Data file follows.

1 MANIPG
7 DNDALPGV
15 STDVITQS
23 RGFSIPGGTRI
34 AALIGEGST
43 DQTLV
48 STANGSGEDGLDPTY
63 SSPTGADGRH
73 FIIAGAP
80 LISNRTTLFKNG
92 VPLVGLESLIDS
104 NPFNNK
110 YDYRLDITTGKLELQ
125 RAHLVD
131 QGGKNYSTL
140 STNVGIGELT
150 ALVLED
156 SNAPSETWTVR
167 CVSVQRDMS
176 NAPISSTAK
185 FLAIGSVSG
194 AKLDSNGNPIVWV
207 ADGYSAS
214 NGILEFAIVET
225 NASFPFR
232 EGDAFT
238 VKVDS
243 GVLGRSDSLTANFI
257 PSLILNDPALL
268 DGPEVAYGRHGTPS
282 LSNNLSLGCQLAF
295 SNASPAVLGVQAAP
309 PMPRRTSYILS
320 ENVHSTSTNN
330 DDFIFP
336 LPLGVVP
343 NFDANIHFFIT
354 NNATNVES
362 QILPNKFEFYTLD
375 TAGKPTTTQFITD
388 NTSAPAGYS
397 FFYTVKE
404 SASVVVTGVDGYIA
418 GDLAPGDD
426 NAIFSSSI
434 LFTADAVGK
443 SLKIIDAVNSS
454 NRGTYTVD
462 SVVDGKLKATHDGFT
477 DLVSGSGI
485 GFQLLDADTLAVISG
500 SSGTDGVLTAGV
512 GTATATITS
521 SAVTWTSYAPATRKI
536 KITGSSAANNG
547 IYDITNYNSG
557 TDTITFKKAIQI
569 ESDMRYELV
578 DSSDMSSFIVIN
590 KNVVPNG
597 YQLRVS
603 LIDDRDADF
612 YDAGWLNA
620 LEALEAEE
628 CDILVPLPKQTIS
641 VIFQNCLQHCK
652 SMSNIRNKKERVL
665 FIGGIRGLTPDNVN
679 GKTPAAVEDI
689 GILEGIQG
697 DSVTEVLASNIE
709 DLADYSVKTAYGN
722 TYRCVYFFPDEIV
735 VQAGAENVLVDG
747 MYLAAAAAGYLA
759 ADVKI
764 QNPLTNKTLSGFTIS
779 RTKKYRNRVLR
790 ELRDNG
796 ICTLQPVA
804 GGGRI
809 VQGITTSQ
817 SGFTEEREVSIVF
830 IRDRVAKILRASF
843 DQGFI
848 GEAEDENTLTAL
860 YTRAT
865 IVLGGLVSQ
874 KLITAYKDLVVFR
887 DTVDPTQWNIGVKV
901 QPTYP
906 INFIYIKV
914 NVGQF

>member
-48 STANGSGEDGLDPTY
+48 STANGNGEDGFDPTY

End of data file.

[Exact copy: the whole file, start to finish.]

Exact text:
1 MANIPG
7 DNDALPGV
15 STDVITQS
23 RGFSIPGGTRI
34 AALIGEGST
43 DQTLV
48 STANGSGEDGLDPTY
63 SSPTGADGRH
73 FIIAGAP
80 LISNRTTLFKNG
92 VPLVGLESLIDS
104 NPFNNK
110 YDYRLDITTGKLELQ
125 RAHLVD
131 QGGKNYSTL
140 STNVGIGELT
150 ALVLED
156 SNAPSETWTVR
167 CVSVQRDMS
176 NAPISSTAK
185 FLAIGSVSG
194 AKLDSNGNPIVWV
207 ADGYSAS
214 NGILEFAIVET
225 NASFPFR
232 EGDAFT
238 VKVDS
243 GVLGRSDSLTANFI
257 PSLILNDPALL
268 DGPEVAYGRHGTPS
282 LSNNLSLGCQLAF
295 SNASPAVLGVQAAP
309 PMPRRTSYILS
320 ENVHSTSTNN
330 DDFIFP
336 LPLGVVP
343 NFDANIHFFIT
354 NNATNVES
362 QILPNKFEFYTLD
375 TAGKPTTTQFITD
388 NTSAPAGYS
397 FFYTVKE
404 SASVVVTGVDGYIA
418 GDLAPGDD
426 NAIFSSSI
434 LFTADAVGK
443 SLKIIDAVNSS
454 NRGTYTVD
462 SVVDGKLKATHDGFT
477 DLVSGSGI
485 GFQLLDADTLAVISG
500 SSGTDGVLTAGV
512 GTATATITS
521 SAVTWTSYAPATRKI
536 KITGSSAANNG
547 IYDITNYNSG
557 TDTITFKKAIQI
569 ESDMRYELV
578 DSSDMSSFIVIN
590 KNVVPNG
597 YQLRVS
603 LIDDRDADF
612 YDAGWLNA
620 LEALEAEE
628 CDILVPLPKQTIS
641 VIFQNCLQHCK
652 SMSNIRNKKERVL
665 FIGGIRGLTPDNVN
679 GKTPAAVEDI
689 GILEGIQG
697 DSVTEVLASNIE
709 DLADYSVKTAYGN
722 TYRCVYFFPDEIV
735 VQAGAENVLVDG
747 MYLAAAAAGYLA
759 ADVKI
764 QNPLTNKTLSGFTIS
779 RTKKYRNRVLR
790 ELRDNG
796 ICTLQPVA
804 GGGRI
809 VQGITTSQ
817 SGFTEEREVSIVF
830 IRDRVAKILRASF
843 DQGFI
848 GEAEDENTLTAL
860 YTRAT
865 IVLGGLVSQ
874 KLITAYKDLVVFR
887 DTVDPTQWNIGVKV
901 QPTYP
906 INFIYIKV
914 NVGQF

>member
-48 STANGSGEDGLDPTY
+48 STANGNGEDGFDPTY